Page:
Probably the biggest point against Utilitarianism is that even if everyone's happiness/utility is counted as equal. It still means, in the end, that everyone is basically just a number and that does not take into account an individual's dreams and aspirations etc. Much like the start of the article you are just a piece of the bigger board game of life to be used to reach the goal of the majority.
How does one calculate utility?
The "Utility Calculator" has been a contested issue since Bentham came up with Utilitarianism. It might seem simple to just count each person's happiness as 1 utility but each person's happiness is relative to that person. For example, a sadist might derive happiness from being canned or one might find more pleasure when playing board games than eating at a fine dining restaurant.
Also, with the issue of vested interest, not only is the way the calculation is done a problem but also who are the ones to judge what is the correct utility calculation. How can they assure that they not biased and keep things totally fair?
The world is an unpredictable place even with all our modern sciences, eg. the many financial crises. Thus when you base your moral philosophy on the consequences, it becomes an issue if one cannot readily predict outcomes of said moral actions or rules.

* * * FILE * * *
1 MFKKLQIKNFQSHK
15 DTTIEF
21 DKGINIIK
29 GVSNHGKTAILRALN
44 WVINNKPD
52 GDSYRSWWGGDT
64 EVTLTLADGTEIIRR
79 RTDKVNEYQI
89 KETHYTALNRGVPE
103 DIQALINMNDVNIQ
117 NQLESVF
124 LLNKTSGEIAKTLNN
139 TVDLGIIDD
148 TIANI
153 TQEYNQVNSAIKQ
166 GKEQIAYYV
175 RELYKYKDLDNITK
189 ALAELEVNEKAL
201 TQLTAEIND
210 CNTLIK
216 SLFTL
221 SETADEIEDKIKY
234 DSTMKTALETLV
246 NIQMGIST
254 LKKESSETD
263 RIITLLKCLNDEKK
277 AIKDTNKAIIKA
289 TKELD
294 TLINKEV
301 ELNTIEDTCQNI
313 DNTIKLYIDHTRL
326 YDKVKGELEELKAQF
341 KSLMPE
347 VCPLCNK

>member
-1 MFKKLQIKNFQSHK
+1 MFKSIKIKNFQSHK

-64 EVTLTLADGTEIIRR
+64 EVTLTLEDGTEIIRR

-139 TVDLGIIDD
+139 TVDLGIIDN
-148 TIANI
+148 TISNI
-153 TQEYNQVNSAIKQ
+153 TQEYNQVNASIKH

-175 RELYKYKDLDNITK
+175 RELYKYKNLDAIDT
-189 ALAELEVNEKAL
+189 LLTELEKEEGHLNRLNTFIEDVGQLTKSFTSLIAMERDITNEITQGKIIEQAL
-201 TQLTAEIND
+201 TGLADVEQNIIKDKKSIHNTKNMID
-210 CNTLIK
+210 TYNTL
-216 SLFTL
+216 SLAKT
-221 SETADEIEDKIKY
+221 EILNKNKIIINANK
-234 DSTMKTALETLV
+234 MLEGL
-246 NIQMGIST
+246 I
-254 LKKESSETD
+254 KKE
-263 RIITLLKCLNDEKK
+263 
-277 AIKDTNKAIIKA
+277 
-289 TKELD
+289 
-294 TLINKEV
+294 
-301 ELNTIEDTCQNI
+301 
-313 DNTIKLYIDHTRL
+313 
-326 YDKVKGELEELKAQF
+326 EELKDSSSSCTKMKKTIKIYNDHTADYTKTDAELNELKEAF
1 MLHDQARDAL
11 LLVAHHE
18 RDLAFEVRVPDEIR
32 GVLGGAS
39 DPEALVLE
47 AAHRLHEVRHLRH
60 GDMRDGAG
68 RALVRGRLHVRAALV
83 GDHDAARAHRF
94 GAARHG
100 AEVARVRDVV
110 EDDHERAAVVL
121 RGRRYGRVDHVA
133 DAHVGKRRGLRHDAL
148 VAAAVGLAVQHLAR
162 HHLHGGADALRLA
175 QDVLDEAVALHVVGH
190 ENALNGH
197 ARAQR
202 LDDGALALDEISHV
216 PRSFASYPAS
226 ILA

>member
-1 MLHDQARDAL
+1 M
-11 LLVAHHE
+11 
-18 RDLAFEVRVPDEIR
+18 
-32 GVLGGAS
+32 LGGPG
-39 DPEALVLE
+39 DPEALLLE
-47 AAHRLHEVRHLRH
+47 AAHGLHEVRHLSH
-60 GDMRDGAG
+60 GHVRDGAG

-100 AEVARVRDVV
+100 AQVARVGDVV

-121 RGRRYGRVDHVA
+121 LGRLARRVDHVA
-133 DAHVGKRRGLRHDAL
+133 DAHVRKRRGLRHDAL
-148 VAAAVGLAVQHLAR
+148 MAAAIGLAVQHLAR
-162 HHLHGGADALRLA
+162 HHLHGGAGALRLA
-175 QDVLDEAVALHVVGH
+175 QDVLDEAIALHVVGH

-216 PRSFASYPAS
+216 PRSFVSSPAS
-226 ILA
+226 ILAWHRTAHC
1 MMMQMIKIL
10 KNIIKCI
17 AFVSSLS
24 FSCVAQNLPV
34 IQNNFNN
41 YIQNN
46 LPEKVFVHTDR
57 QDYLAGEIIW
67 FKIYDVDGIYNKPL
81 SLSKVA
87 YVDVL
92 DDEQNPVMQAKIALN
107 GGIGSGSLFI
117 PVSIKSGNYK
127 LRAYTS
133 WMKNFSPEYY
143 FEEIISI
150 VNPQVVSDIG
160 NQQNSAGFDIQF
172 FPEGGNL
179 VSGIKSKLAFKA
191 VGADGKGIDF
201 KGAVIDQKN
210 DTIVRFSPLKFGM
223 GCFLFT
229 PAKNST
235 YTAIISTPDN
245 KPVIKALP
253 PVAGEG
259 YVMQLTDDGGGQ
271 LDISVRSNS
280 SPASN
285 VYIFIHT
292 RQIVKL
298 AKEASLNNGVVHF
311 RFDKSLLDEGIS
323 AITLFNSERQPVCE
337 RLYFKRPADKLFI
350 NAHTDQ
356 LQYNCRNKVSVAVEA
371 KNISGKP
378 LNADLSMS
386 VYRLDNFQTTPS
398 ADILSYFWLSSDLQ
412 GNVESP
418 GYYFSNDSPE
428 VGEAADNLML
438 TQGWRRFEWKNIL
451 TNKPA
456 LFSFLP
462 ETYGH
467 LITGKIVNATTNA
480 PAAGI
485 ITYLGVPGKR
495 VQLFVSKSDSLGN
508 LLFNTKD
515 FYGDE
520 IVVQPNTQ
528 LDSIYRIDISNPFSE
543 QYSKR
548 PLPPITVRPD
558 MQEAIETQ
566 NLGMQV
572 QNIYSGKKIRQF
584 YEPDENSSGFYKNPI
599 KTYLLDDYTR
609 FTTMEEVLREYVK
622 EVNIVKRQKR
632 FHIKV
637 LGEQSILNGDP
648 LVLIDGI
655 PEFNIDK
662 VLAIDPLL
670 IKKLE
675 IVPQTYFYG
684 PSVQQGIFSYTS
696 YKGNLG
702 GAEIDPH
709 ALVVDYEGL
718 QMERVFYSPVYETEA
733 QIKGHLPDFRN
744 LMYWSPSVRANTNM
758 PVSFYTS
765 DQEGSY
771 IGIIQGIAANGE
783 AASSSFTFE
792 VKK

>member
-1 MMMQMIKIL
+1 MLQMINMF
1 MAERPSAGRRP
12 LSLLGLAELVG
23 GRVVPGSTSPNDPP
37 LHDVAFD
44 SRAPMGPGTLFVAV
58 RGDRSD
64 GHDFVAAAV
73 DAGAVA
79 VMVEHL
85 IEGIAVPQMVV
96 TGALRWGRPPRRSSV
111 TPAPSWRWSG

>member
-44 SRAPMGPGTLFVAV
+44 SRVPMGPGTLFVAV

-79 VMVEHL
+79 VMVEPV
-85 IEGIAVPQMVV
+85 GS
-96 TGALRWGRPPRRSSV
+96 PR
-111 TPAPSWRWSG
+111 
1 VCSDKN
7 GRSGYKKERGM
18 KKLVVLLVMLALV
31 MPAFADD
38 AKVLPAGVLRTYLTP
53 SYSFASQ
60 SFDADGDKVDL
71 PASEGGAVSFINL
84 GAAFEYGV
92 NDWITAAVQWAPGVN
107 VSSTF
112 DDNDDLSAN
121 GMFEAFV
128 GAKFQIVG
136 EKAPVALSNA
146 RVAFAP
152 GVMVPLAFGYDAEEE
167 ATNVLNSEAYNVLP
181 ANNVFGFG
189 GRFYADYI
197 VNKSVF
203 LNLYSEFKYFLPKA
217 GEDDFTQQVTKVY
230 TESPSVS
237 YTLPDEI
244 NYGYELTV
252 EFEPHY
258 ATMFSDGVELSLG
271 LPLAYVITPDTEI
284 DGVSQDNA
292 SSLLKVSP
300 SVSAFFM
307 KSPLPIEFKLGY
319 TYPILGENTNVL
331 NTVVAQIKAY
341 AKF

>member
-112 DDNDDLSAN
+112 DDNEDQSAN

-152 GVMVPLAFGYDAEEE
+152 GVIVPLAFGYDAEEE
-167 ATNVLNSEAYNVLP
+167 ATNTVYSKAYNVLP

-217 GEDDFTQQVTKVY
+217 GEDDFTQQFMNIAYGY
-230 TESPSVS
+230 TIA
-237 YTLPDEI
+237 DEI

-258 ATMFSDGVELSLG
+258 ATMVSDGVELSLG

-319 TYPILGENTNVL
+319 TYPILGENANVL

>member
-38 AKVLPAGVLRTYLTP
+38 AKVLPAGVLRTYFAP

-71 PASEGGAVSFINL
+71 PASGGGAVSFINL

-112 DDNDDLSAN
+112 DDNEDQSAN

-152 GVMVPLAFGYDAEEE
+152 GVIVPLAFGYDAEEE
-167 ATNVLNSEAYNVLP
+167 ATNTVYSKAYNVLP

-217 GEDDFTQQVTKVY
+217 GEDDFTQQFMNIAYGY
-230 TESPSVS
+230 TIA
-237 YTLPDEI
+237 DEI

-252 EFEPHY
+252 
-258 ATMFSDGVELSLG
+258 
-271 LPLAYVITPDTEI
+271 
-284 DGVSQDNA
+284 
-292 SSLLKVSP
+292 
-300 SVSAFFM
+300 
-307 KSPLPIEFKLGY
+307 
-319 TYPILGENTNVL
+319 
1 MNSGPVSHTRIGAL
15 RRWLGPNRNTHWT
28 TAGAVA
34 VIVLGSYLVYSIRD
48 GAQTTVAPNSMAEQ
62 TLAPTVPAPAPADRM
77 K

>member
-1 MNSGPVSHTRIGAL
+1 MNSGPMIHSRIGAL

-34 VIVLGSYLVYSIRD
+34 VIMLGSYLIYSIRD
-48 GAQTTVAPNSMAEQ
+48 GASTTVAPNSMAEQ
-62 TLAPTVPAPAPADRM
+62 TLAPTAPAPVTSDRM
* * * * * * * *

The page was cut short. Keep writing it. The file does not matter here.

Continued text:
In conclusion, when you play a board game especially one that is of the optimisation sort. I hope you can now imagine what it is like for a government or a leader has to consider when they are implementing a system of law based on creating the most wealth and happiness for its citizens as a goal for example.
One also hopes that anyone reading this has learned something on the idea of the Greater Good and will continue to look up more moral philosophies and that board games can be more than just for fun and can be great tools that can uplift the minds of Man and have a rolling good time while doing it too!